I have my doubts about Lamar Miller and I doubt that he’s going to be a reason why the Bears wouldn’t pursue Bell. Miller might have plenty left in the tank but torn ACLs take a lot of time to heal. I’m sure he’s ready to get back onto the field but it is doubtful that he’ll have his old explosiveness back until another year has passed.

As far a Bell is concerned, he obviously didn’t think he was being used properly by the Jets. Head coach Adam Gase reportedly never wanted Bell but former general manager Mike Maccagnan signed him anyway. The player and coach never meshed and Bell privately frequently criticized Gase’s game plans in general and his use of Bell in particular. His dissatisfaction finally became public last weekend and he was released as a result.

Though Biggs expressed doubt, the Bears could try to sign Bell. They could use him and they wouldn’t inherit huge Bell’s contract, as they would have had they traded for him. But why would Bell come to Chicago? He’d be sharing snaps with current primary back David Montgomery and the indications are that the Bears offensive line is only a little better than the Jets when it comes to run blocking against good defensive fronts. The Bears certainly couldn’t offer him much money while simultaneously trying to get receiver Allen Robinson signed to a long-term deal.

I don’t see it. But general manager Ryan Pace has surprised me before.

“Do you think it will take a win against the Rams in a couple weeks before national media start believing the Bears are legit? — @boodz22

“I would imagine a road win over the Rams, who also are 4-1, would give the Bears more cachet. That’s assuming they get their third road victory of the season Sunday at Carolina. The Panthers have won three consecutive games but aren’t getting a lot of attention with running back Christian McCaffrey on injured reserve with a high ankle sprain and coach Matt Rhule in his first season taking over a rebuilding project. I don’t think folks can clamor too much about how the Bears are perceived when you consider narrow wins over the Lions, Falcons and Giants in the first three games. Those are struggling teams that took the Bears to the wire. A win over Tom Brady and the Buccaneers helps, but the ongoing struggles of the offense make it tough for the Bears to get a ton of consideration nationally when you see scoring surging all over the place. The Rams are a good team and will provide a good test for the Bears that ought to give us an idea of where they stack up with the midpoint of the season approaching.”

I think the Bears are getting the respect they deserve nationally as a team that is probably near the middle of the pack or just below that.

The problem, if there is one, is that people pay more attention to offense and when they see a really bad one, it can give them the impression that a team is worse than it actually is. Throw in the fact that defensive teams which compete in low scoring games are more likely to see close, one score victories that come down to the last possession and you get the impression that they are just barely scraping by. Which, to an extent, they are. Such teams are always more reliant upon random breaks going both ways over the course of a game because they can’t score enough points to create separation and overcome them.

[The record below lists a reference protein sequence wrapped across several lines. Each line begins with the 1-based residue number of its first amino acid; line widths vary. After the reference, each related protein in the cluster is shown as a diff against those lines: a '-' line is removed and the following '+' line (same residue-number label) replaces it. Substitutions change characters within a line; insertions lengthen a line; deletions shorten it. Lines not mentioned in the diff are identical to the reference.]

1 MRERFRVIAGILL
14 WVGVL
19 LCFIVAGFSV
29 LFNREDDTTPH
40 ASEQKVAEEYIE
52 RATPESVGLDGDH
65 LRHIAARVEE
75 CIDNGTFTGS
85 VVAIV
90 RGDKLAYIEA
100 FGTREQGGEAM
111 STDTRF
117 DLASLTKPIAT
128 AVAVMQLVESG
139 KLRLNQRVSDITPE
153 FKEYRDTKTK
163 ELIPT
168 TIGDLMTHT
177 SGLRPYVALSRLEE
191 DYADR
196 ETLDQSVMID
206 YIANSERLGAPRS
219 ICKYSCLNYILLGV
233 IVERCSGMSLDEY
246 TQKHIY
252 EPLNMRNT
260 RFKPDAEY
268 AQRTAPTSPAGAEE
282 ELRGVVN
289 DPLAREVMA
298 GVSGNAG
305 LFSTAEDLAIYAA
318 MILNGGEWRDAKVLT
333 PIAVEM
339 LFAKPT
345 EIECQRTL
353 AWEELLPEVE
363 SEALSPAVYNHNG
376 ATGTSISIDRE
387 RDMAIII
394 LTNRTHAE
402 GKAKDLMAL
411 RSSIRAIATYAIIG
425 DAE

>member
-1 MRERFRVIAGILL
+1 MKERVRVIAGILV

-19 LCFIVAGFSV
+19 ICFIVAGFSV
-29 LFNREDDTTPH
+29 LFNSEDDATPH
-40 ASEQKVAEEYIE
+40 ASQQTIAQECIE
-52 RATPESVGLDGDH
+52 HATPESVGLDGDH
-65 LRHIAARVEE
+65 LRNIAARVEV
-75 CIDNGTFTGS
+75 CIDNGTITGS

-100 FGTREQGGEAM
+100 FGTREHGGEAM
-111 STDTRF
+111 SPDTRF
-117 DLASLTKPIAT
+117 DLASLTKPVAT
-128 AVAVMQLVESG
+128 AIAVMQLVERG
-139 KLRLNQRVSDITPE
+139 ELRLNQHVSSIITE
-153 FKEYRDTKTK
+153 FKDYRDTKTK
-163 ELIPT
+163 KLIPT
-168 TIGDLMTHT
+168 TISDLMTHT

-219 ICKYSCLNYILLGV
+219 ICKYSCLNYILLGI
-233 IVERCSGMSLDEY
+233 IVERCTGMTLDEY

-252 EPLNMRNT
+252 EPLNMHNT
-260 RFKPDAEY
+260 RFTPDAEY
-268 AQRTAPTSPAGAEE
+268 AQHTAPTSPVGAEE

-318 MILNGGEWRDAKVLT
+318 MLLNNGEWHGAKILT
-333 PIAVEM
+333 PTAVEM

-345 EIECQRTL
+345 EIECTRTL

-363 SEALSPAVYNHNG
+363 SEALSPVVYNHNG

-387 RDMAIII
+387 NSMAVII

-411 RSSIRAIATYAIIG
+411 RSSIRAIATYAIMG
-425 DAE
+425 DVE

“Was last Thursday’s performance by Khalil Mack against the Buccaneers a sign that he’s over whatever was physically ailing him with his knee early in the offseason? Seems to me like he was back to his dominant self. — Billy P., Oakbrook Terrace”

“What we do know is Mack was dominant with two sacks against the Buccaneers and a third that was wiped out by a penalty. What we also know is he at least has some type of knee issue the team is working to manage throughout the course of the season.”

I was glad to see Mack have a good game against the Buccaneers last week. But I would caution against any great increase in optimism about his season based upon it.

Mack’s health is certainly a factor but I think there’s far more to his performance than that. To my eye, Mack saw a fair number of snaps against Bucs right tackle Tristan Wirfs singled up on an island. No Bears divisional rival would ever let that happen in anything close to a passing situation.

Mack’s success is directly related to what Akiem Hicks does inside and what Robert Quinn does on the other side of the line. If either or both is a dominant pass rusher who is disrupting the game, it could force teams to occasionally shift their attention away from Mack and allow him to get more opportunities. Otherwise Mack will continue to see double and triple teams against teams who know the Bears better and who are likely to give Mack the respect he deserves.

Quick Comments: Colts at Bears 10/4/20


  • Nick Foles certainly does have his fair share of weaknesses. His release isn’t especially quick and he wasn’t especially accurate. Passes outside the numbers hung in the air like balloons due to his limited arm strength.